Herbs: history, identification, granules and manufacturing
With Guest: Eric Brand
It’s easy for us to think that because we have a darned good English version of the material medica that the centuries of herbal knowledge is at our finger tips. But there is a lot of back story to the medicinals that we use everyday in our practices
Where herbs come from, how they are cultivated, how different plants have been used over the centuries; there is a lot we take for granted. Or simply trust our suppliers to have worked out the details of identification and quality. The medicinals we use regardless of whether they are granulated, tableted or raw have a natural history. This includes not just the process of growth and harvest, but also various kinds of processing as well.
In today’s conversation we look at the identification, cultivation and processing of the plants we use everyday in our clinical work.
In this conversation we discuss:
- What Eric has been up to lately
- Issues around herb identification
- Manufacturing of granules in different regions
- The Taiwanese way of prescribing granules
- The effect of alkalinity
- The origin of 5 to 1 ratio for granulated herbs
- What to consider in prescribing the right amount of herbs
- What's on the horizon
Simply put, I am an herb nerd with a passion for materia medica. I feel lucky to have had the chance to work with fantastic teachers at every stage along my journey, which seems to have gradually evolved from a focus on medicine to a focus on pharmacy. I started studying Chinese when I was 19, so when I began studying Chinese medicine at the Pacific College of Oriental Medicine, I forged a relationship with the boss of a traditional Chinese herb shop in San Diego, where I spent three years filling formulas and soaking everything up like a sponge. After I graduated in 2003, I moved to Taiwan and had the great fortune to be taken in by Nigel Wiseman and Feng Ye for many years. Nigel's tutelage in Chinese language, translation and terminology turned out to be life-changing, and my big homework assignment from Nigel resulted in our publication of the text Concise Chinese Materia Medica in 2008.
At the same time, I was inspired by Feng Ye's clinical genius, and he was kind enough to get me into a prolonged clinical internship at Chang Gung Memorial Hospital, in the departments of acupuncture, internal medicine, and gynecology. My time at Chang Gung exposed me to the unique style of granule prescribing that is common in Taiwan, and I became fascinated by the differences in how granules are made and used in Taiwan vs. mainland China. Over the years, I ended up visiting almost all the major granule factories in Taiwan and mainland China, and talked to dozens of quality control experts and clinicians. At the same time, I ended up building relationships with the bosses at the best factories, and years later I found myself wondering if I could hook up my friends with the best prices and quality and somehow support my study habit, which was showing no signs of waning. Thus, my herbal company Legendary Herbs was born.
After a brief hiatus when I returned to the US and taught for a few years at PCOM in San Diego, my study habit got the best of me and I moved back to Asia. I was fortunate to have the chance to earn my PhD in Chinese herbal pharmacy at Hong Kong Baptist University, and my supervisor Prof. Zhao Zhongzhen took me on the journey of a lifetime. Over the three years I was studying in Hong Kong, Prof. Zhao took me to 12 different countries and 15 provinces of China, embarking on epic trips to see herbal markets, farms, and ancient specimens. I did my research on historical changes in Chinese herbal medicines, and focused on using rare historical collections of Chinese herbs in the UK, Holland and the US to investigate how the herbs of centuries gone by compare to the herbs that we use today. My “entrance exam” to study with Prof. Zhao involved translating the beautiful text Chinese Medicinal Identification: An Illustrated Approach, which was the first English text to preserve all the traditional technical terms used in Chinese herbal pharmacy to describe the key identifying features of herbs.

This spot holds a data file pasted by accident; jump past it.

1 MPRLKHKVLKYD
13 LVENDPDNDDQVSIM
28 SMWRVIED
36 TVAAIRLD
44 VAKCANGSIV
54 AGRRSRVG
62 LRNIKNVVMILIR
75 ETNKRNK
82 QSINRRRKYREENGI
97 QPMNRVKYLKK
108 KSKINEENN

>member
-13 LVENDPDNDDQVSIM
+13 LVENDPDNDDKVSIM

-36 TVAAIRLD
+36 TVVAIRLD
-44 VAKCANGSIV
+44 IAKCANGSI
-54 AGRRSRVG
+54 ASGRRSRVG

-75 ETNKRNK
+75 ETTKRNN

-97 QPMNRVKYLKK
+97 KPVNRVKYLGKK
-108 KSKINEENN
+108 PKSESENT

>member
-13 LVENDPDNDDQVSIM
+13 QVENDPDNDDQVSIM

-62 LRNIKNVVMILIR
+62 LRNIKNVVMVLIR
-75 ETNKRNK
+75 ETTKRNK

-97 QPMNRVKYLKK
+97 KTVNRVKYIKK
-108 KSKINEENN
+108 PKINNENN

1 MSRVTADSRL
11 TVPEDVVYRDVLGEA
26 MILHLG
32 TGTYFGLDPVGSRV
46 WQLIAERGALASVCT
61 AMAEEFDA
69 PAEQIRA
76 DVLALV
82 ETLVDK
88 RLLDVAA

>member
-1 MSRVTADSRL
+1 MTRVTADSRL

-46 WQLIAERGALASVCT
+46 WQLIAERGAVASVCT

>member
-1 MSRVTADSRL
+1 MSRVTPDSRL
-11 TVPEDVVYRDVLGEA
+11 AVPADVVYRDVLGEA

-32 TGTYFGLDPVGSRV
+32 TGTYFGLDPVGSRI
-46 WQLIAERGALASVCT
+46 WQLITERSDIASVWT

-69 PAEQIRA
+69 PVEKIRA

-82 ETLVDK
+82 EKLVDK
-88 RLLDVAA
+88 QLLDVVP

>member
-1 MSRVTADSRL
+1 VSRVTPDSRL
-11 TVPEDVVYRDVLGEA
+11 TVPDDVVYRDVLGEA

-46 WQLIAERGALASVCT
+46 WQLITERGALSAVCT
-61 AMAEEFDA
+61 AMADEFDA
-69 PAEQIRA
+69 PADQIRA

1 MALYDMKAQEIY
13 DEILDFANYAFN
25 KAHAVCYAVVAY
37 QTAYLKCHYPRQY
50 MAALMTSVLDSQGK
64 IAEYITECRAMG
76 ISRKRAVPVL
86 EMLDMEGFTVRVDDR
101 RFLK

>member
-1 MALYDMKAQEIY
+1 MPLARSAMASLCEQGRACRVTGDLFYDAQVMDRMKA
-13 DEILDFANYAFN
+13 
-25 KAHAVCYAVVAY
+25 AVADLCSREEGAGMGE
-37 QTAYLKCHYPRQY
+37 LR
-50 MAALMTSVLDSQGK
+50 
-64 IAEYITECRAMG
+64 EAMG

Now that I am finished with my PhD, I am spending more time in the US, and we are working on a large initiative to advance Chinese herbal pharmacy education in America. With support from the American Herbal Pharmacopoeia and Beijing Tongrentang, a nearly 350 year-old Chinese medicine company, we are preparing to do CEU programs across the country, featuring top-quality experts teaching about topics related to herbal pharmacy, including herbal identification and safety, pao zhi, bencao (materia medica) literature, natural resources, and herbal quality control. Stay tuned and keep in touch!
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I’ve heard it said that for something to be heard — it takes someone to speak and another to listen.
Acupuncturist, Podcast Host
I've always been more drawn to questions than answers. And the practice of medicine seems to more lively when infused with a sense of curiosity and inquiry. It's been delight and honor to be able to discuss our medicine with so many thoughtful and skilled practitioners.